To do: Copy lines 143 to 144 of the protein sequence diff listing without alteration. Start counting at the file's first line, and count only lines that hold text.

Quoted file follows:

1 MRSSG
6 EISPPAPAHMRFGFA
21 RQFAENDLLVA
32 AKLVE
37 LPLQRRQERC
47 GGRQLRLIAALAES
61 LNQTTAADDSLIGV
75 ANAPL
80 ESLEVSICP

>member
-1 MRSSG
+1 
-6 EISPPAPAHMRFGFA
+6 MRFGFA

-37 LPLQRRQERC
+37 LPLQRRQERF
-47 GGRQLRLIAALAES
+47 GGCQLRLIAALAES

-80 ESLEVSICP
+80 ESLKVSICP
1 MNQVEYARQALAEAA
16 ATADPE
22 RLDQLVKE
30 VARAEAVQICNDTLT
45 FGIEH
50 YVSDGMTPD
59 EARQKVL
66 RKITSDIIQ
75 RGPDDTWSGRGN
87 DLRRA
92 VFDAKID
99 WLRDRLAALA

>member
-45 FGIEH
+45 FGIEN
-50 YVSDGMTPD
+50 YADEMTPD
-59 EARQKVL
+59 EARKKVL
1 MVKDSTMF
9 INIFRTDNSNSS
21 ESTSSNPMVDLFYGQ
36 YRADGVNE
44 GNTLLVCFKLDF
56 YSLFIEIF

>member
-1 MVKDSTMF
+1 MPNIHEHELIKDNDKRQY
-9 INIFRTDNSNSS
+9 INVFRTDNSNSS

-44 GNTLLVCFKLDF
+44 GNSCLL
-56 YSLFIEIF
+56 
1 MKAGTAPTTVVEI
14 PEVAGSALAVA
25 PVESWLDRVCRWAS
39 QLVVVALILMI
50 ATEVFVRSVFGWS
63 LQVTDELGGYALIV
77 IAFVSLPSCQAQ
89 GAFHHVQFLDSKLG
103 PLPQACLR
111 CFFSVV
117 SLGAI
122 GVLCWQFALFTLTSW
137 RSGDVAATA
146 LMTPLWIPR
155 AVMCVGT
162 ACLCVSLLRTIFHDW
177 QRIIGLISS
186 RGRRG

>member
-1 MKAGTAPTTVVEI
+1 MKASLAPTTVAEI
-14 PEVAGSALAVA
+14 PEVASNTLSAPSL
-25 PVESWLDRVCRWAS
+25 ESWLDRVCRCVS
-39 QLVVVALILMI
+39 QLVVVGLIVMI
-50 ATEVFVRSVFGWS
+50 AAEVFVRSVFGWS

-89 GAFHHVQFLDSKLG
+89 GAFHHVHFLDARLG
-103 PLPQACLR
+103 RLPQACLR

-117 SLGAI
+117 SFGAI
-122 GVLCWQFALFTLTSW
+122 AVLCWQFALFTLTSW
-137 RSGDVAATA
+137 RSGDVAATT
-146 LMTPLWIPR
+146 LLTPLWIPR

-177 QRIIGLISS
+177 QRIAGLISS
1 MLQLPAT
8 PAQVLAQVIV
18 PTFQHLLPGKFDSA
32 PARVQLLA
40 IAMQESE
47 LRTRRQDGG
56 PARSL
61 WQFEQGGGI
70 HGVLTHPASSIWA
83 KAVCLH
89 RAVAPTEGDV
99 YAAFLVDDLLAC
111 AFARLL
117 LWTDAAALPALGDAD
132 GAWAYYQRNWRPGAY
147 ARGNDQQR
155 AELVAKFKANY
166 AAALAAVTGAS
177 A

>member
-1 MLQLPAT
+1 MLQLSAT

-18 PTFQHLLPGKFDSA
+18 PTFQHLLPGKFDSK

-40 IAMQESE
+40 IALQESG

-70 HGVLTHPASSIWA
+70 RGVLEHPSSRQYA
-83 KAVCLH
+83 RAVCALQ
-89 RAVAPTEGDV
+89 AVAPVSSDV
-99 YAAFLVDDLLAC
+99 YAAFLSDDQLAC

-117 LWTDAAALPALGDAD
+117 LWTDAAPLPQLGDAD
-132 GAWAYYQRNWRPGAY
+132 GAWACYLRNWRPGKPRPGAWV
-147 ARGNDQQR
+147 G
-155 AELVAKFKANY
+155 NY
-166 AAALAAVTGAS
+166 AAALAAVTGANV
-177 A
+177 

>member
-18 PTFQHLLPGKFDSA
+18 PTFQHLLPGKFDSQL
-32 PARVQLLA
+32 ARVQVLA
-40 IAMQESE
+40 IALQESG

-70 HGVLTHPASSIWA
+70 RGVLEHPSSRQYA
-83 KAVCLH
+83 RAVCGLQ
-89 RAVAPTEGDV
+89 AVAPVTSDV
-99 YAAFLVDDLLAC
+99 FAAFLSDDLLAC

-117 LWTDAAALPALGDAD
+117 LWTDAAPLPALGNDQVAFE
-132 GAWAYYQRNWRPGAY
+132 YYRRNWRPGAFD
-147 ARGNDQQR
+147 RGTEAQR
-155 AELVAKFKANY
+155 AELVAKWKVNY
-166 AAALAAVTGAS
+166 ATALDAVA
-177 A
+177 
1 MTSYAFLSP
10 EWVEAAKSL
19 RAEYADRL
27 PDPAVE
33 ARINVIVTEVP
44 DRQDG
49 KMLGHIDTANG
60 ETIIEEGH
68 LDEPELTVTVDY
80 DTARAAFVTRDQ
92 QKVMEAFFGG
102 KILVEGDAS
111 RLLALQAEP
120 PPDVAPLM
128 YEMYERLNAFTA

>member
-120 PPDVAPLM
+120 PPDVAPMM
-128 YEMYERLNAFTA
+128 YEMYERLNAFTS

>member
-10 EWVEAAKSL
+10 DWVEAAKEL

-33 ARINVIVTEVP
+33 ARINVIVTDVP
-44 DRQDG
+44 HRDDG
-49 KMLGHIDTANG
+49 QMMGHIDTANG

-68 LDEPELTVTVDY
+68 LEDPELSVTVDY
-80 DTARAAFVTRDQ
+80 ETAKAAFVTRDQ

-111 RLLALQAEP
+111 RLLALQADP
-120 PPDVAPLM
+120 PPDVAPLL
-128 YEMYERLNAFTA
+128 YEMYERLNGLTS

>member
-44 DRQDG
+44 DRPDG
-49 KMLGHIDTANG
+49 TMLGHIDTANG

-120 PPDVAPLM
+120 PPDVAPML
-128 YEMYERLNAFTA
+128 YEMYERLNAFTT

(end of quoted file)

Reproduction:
+177 

>member